64 to 74 20.6 percent 15 percent 38.2 percent 14.4 percent 11.8 percent 3 percent
 75 or older N/A N/A N/A N/A N/A N/A

 

So there’s a blip on the radar with our small group of U.S. respondents ages 19 to 24: Those folks are impressively satisfied with their compensation. It could be because they have fewer expenditures, being at an age where many, if not most, are likely to be single and supporting only themselves. Maybe it’s because they aren’t generally familiar with the industry and don’t yet have strong opinions about what constitutes a fair salary.

Beyond idly speculating, however, there is a clear trend of satisfaction increasing, while dissatisfaction decreases, that kicks in with respondents ages 25 to 34 and runs through the entire survey population from there. So it does seem to be generally true that as certified IT professionals get older, and presumably become both more skilled and experienced — and are hence more valuable and likely better paid — they become generally more satisfied with their earnings.

All Non-U.S. Respondents

 Age / Salary Satisfaction  Completely Satisfied Very Satisfied Satisfied Not Very Satisfied Not At All Satisfied Percentage of all respondents in this age group
 18 or younger N/A N/A N/A N/A N/A N/A
 19 to 24 2.5 percent 5.3 percent 19.5 percent 51.9 percent 20.8 percent 8.6 percent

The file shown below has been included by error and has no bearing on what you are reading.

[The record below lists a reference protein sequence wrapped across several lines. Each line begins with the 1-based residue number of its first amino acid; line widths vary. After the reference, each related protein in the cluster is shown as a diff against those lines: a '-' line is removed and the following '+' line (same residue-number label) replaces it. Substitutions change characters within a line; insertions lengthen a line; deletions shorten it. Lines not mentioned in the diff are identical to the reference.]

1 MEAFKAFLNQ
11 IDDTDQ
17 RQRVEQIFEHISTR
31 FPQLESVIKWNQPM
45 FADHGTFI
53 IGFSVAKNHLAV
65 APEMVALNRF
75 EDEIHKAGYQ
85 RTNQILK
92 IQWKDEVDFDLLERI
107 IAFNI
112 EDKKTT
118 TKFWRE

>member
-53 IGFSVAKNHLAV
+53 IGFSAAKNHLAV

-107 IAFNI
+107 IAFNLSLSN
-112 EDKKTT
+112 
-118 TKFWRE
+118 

25 to 34 3 percent 7.2 percent 35.9 percent 42 percent 11.9 percent 38.8 percent
 35 to 44 2 percent 13.3 percent 43.5 percent 34.9 percent 6.3 percent 33.6 percent
 45 to 54 5.2 percent 17.2 percent 48.5 percent 22.4 percent 6.7 percent 14.9 percent
 55 to 64 11.4 percent 20 percent 42.8 percent 22.8 percent 3 percent 3.9 percent
 64 to 74 N/A N/A N/A N/A N/A N/A
 75 or older N/A N/A N/A N/A N/A N/A

 

When it comes to being Not Very Satisfied and Not At All Satisfied, the younger workers here are much more frustrated than their U.S. counterparts. And actually, there’s a strong core of Not Very Satisfied workers at every age level here. High levels of satisfaction, where they do exist, are most prominent among the oldest workers, just as in the United States. Youth and beauty, it would seem, still hasn’t cracked the code on how to defeat old age and treachery.

There are a couple of other ways the would be interest to slice things up here, so we’ll probably have more to say about this topic in next week’s Salary Survey Extra. Stay tuned.

Share on Google+Share on LinkedInShare on FacebookShare on RedditTweet about this on TwitterEmail this to someone
CertMag Staff

ABOUT THE AUTHOR

Certification Magazine was launched in 1999 and remained in print until mid-2008. Publication was restarted on a quarterly basis in February 2014. Subscribe to CertMag here.

Posted in Jobs and Salary|

Comment:

Leave a comment

Your email address will not be published. Required fields are marked *

You may use these HTML tags and attributes: <a href="" title=""> <abbr title=""> <acronym title=""> <b> <blockquote cite=""> <cite> <code> <del datetime=""> <em> <i> <q cite=""> <strike> <strong>